the officer in command of the column before he reaches Sparta all information of importance. If it should be considered unsafe to proceed to McMinnville, the trains can turn off at Crossville and move via Pikeville and Sequatchie Valley.
Respectfully, your obedient servant,
J. F. BELTON,
WAR DEPARTMENT, C. S. A., Richmond, November 10, 1862.
Brigadier General HUMPHREY MARSHALL,
GENERAL: This Department is informed that your command has returned to Southwestern Virginia, and a portion of them are encamped in the vicinity of Abingdon. "They turn cattle and horses [such is the information] upon the pastures of the farmers of the country without even asking permission. They take grain and forage wherever they find it, without measuring or weighing it, and fix their own prices upon it. In a country covered with timber, they burn the rails which inclose the farms. General Marshall was visited this morning by a committee of citizens, and asked to interfere and prevent a repetition of such outrages. He replied that he would assist the provost-marshal or commander of the post." This statement is made upon the most respectable authority, and contains matter of too grave a character to be withheld from you. It is, therefore, submitted to you for report.
By order of the Secretary of War:
JOHN A. CAMPBELL,
Assistant Secretary of War.
ADJT. AND INSPECTOR GENERAL'S OFFICE,
Richmond, November 10, 1862.
I. The following orders are published for the information and guidance of the army:
II. Whereas reliable information has been received that Colonel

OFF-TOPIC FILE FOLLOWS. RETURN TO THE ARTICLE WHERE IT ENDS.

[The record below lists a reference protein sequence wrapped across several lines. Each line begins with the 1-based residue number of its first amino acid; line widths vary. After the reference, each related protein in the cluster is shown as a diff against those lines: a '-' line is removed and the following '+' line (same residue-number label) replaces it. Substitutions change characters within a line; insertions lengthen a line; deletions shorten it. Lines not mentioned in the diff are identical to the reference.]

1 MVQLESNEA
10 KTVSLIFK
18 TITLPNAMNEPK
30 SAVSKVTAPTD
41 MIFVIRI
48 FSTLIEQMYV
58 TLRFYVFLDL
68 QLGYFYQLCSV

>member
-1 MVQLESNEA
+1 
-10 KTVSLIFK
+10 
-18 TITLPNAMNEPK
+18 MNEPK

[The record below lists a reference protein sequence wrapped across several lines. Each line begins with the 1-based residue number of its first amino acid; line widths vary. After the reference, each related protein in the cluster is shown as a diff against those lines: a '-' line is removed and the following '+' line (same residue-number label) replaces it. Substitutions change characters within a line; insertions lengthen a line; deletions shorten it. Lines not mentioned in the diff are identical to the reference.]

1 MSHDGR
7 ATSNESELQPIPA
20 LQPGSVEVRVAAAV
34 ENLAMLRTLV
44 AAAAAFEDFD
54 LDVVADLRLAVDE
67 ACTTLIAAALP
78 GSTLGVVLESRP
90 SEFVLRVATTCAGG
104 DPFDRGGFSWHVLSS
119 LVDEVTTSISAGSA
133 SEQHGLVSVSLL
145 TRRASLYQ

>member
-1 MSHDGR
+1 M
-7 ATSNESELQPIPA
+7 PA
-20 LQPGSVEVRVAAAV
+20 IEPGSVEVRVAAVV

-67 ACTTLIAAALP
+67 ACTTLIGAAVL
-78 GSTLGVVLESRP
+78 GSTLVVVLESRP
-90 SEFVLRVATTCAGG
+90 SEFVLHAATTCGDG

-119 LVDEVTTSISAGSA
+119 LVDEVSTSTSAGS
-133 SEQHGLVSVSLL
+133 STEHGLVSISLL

Lowe and Colonel A. C. Harding, Eighth Illinois Regiment, U. S. Army, have been engaged in a series of wanton cruelties and depredations in Clarksville, Tenn., and the surrounding counties, which in many instances have resulted in the arrest, incarceration, and maltreatment of non-combatants and peaceful citizens of the Confederate States, and, in others, in the unjustifiable destruction of private property, without compensation, and contrary to the rules and practice of civilized warfare; therefore, it is ordered that the aforesaid Colonel
Lowe and Colonel A. C. Harding, Eighth Illinois Volunteers, U. S. Army, be, and they are hereby, declared no longer entitled to be regarded as soldiers, and that they have forfeited all claim to the benefits of the cartel existing between the Governments of the Confederate States and the United States for the exchange of prisoners of war; and, further, that in the event of their capture, they shall be kept in close confinement, and treated as felons, until otherwise ordered by the President of the Confederate States.
III. And whereas other officers of the United States Army, yet unknown to the Confederate Government, are represented and believed to have participated in the wrongs and outrages before referred to,